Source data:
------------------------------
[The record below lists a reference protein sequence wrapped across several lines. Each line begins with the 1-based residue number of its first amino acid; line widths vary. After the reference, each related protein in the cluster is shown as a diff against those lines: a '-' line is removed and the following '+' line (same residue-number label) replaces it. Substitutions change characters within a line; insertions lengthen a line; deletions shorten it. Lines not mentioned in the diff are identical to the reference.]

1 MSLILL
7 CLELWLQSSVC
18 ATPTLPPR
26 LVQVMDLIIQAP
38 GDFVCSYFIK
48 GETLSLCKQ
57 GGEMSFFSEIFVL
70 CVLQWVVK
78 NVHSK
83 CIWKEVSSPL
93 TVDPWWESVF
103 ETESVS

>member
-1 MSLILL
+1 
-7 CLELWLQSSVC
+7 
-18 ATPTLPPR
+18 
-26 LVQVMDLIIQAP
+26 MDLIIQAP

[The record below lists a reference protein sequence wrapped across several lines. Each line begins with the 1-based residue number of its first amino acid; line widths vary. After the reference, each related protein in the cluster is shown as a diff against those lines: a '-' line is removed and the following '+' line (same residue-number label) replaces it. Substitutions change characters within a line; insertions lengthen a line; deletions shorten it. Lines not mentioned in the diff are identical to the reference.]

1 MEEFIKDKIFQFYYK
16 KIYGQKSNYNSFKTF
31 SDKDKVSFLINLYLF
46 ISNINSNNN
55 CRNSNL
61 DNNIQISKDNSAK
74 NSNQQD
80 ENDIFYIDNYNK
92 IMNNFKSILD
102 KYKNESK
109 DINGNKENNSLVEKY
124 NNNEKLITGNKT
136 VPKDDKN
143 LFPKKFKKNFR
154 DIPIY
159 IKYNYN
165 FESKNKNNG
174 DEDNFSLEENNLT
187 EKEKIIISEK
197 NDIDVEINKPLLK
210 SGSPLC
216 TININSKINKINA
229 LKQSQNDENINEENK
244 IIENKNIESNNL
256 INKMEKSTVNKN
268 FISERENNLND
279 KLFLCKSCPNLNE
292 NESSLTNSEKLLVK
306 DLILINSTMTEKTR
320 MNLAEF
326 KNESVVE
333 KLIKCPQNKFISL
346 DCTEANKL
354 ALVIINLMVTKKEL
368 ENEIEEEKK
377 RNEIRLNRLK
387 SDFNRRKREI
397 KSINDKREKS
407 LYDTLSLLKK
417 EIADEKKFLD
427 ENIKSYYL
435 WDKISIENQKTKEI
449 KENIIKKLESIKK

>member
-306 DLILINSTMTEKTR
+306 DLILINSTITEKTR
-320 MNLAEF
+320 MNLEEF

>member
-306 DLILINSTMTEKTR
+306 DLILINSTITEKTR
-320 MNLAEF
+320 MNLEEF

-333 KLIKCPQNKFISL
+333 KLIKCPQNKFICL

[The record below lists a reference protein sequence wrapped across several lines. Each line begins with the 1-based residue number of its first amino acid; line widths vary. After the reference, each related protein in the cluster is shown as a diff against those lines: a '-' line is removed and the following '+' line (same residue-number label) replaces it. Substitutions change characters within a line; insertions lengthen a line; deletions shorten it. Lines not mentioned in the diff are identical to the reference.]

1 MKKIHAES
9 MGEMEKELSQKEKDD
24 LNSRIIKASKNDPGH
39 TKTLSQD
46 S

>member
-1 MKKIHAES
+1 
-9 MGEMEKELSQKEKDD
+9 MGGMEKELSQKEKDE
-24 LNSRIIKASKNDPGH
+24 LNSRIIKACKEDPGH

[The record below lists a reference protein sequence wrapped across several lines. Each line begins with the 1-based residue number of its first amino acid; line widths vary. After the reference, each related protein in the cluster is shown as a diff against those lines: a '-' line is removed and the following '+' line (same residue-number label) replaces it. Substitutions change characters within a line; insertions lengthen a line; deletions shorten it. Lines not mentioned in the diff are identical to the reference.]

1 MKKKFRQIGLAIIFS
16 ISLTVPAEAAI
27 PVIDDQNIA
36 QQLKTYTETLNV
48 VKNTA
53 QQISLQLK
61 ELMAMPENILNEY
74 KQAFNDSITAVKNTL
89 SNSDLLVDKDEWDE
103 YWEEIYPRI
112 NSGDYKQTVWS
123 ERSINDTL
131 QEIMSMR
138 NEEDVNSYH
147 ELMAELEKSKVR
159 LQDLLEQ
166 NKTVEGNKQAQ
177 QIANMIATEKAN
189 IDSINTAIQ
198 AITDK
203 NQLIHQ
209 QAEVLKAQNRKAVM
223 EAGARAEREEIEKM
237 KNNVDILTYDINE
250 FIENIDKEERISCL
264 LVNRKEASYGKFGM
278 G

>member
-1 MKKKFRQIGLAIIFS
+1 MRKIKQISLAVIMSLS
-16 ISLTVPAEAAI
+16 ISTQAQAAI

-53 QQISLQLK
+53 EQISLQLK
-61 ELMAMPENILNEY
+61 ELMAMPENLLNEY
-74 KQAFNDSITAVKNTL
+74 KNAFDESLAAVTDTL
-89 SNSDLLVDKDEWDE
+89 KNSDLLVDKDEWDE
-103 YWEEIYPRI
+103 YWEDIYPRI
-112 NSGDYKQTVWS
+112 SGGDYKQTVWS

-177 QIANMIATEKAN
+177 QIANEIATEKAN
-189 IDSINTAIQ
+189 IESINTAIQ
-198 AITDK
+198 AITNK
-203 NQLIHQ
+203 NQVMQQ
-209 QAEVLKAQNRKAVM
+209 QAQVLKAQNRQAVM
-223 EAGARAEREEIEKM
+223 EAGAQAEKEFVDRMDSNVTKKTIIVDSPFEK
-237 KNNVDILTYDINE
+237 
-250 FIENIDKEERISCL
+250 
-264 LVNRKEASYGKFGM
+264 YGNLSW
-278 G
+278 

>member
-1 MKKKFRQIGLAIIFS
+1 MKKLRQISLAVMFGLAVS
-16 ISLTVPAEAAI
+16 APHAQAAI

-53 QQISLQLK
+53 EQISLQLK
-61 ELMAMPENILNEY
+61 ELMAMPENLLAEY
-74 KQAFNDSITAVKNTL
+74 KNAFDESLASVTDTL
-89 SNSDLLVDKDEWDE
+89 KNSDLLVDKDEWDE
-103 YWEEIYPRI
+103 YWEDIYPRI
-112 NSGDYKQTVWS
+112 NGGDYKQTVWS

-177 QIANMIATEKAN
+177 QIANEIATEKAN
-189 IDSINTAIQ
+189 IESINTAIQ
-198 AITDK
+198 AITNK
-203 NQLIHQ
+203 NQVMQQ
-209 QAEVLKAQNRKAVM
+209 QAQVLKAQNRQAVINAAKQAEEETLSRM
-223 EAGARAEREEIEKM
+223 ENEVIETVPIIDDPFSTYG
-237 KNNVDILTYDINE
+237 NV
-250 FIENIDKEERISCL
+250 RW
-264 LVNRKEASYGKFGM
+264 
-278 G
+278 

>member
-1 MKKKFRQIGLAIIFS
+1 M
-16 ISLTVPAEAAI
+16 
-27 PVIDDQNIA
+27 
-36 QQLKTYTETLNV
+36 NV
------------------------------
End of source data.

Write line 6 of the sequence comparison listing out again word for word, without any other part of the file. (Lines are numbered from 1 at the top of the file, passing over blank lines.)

38 GDFVCSYFIK